Posted by News Express | 23 January 2014 | 4,638 times
First lady of France accused of smashing up François Hollande’s office in £2.5m rampage
Valerie Trierweiler insists she is still France’s first lady, despite lurid claims she caused £2.5 million of damage after hearing about François Hollande’s alleged affair, it emerged today.
The Élysée Palace soap opera reached new depths with unverified claims that the spurned 48-year-old smashed up President Hollande’s office and tried to attack him.
A Louis XVI Sèvres vase was among the national treasures claimed to have been smashed to pieces as the notoriously volatile Ms Trierweiler allegedly went on the rampage.
As the claims swirled around French media, a spokesman for the Mobilier National — the office responsible for presidential furniture — “categorically” denied them.
However, the new edition of Closer magazine, which first carried pictures showing Mr Hollande’s alleged two-year affair with actress Julie Gayet, today ran the headline: “The truth about the clean-up which cost the state three million euros.”
It suggests the false claims have been stirred by Ms Trierweiler’s enemies, one of whom told the magazine she “always puts her emotions first”.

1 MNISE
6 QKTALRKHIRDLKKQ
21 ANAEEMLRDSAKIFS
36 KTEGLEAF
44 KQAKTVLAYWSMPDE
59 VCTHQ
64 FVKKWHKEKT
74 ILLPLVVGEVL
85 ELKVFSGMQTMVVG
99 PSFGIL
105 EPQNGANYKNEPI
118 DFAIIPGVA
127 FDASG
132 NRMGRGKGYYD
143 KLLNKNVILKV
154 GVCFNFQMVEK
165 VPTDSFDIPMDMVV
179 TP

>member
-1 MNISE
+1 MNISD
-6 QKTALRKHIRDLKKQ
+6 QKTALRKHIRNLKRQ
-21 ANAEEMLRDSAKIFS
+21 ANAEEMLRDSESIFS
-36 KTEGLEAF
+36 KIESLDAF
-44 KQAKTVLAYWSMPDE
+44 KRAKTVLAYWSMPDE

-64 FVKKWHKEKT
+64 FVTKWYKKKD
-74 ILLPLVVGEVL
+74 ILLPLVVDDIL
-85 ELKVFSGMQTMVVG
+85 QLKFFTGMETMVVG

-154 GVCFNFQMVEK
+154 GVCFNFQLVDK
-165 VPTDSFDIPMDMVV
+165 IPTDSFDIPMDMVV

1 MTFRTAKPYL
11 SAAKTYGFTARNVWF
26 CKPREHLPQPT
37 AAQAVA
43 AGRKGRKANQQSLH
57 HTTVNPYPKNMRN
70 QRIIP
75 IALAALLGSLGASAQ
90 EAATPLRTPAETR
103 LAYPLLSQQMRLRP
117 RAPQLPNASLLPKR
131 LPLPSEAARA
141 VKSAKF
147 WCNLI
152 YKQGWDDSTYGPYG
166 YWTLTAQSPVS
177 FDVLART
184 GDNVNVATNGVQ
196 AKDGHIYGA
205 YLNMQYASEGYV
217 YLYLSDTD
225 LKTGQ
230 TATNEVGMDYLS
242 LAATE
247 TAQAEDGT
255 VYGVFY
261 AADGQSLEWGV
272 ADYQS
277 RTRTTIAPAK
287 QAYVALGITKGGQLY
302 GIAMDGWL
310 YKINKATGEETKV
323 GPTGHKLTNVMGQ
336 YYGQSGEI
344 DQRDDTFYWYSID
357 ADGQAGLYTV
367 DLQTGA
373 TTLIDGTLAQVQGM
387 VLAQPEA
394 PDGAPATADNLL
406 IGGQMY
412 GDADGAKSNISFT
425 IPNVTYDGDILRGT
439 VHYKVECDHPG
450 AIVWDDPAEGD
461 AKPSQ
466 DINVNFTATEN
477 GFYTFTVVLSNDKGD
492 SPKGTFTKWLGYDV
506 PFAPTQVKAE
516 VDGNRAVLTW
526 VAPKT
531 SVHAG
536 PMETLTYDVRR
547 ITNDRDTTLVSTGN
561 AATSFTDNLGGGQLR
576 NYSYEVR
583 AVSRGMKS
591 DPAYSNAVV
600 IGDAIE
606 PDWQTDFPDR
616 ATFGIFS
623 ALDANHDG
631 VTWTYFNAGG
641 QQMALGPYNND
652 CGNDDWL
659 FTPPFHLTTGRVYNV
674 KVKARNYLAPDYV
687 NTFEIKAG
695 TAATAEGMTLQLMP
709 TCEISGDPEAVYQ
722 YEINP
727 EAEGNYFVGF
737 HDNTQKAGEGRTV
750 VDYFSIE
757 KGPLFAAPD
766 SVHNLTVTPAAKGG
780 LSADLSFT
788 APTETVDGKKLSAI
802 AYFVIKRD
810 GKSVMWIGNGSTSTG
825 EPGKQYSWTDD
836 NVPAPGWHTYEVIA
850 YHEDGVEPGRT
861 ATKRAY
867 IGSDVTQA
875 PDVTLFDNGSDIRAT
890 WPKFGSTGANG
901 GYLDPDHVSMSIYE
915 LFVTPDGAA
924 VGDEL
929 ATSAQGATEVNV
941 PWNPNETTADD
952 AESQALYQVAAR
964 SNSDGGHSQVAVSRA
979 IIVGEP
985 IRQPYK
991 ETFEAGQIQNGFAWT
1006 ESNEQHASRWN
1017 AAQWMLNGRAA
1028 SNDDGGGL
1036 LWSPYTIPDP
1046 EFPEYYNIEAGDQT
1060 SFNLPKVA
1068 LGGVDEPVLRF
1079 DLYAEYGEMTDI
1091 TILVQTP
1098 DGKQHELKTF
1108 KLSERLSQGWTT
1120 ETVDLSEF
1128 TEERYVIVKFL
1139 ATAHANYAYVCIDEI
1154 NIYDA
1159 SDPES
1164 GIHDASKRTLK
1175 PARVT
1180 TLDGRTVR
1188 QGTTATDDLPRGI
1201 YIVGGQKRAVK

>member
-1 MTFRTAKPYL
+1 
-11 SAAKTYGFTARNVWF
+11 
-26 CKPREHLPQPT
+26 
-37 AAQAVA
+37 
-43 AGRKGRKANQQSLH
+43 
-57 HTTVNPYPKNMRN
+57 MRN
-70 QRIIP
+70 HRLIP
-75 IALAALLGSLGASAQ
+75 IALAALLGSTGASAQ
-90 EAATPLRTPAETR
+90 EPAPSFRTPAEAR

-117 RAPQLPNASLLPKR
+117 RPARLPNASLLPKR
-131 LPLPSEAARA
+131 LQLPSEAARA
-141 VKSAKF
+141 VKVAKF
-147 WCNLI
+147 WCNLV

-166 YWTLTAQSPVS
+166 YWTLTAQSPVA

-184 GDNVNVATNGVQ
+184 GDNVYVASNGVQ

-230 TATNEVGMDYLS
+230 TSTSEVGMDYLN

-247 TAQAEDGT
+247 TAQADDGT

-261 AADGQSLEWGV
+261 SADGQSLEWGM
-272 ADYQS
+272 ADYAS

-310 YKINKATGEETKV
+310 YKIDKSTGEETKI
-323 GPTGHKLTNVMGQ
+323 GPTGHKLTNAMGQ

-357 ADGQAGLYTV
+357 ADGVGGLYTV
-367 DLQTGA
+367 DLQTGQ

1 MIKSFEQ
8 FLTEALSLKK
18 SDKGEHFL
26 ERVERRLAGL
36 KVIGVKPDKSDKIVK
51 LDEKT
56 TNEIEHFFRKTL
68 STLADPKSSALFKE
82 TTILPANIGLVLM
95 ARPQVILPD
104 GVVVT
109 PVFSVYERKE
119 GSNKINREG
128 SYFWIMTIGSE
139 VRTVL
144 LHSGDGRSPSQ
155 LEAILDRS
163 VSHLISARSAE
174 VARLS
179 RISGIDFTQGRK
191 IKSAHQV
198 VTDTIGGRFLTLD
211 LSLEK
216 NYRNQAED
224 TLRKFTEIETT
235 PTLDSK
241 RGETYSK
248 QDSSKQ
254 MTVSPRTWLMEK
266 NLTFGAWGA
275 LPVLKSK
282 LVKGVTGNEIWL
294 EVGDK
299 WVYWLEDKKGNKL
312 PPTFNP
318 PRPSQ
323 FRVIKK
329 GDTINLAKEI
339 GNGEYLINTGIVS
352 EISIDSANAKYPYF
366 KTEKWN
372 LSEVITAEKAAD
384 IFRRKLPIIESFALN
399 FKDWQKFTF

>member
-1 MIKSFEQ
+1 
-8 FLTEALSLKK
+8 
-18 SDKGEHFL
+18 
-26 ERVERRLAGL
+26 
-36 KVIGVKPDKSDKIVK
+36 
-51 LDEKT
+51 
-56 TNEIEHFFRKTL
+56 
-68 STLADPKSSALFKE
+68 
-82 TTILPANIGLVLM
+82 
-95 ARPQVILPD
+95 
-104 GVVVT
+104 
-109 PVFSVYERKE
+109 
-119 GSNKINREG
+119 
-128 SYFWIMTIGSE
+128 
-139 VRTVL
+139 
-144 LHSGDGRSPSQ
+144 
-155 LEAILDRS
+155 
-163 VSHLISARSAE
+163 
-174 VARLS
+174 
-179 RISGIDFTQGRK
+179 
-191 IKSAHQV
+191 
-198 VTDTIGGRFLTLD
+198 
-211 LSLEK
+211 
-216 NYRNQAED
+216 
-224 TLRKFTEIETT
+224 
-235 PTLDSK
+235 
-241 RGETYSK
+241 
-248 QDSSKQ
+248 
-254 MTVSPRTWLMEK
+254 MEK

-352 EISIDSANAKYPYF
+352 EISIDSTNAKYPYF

After spending eight days in hospital with stress, she is now staying in La Lanterne, the presidential home in Versailles, but it warns that she is determined to travel to Washington in February as first lady, despite claims that Mr Hollande wants to formally separate from her. Meanwhile, says Closer, Ms Gayet held a party for friends and family to celebrate her relationship with Mr Hollande being made public.
A photograph of a smiling Ms Gayet is also on the cover of the latest Paris Match magazine, in which the 41-year-old is seen walking near her parents’ country estate in Gers, south-west France.
The news will infuriate Ms Trierweiler, who has been a staff writer on Paris Match for more than 20 years, even holding on to the job when she became first lady in 2012.
Both women have used the media to bolster their careers, and their strong links with France’s most intrusive popular magazines will further embarrass Mr Hollande, who has tried to hide behind France’s strict privacy laws to prevent news of his colourful love life being made public.
Earlier this week, his advisers said he should remain a “bachelor president” to avoid further scandal.
One said: “If there must be a split, it must be dignified and elegant regarding Valerie Trierweiler. Above all, Julie Gayet mustn’t instantly move into the Élysée.”
•Credit (except headline): London Evening Standard. Photo shows French First Lady, Ms Trierweiler, (L), President Hollande and his secret lover Mistress, Ms Gayet.
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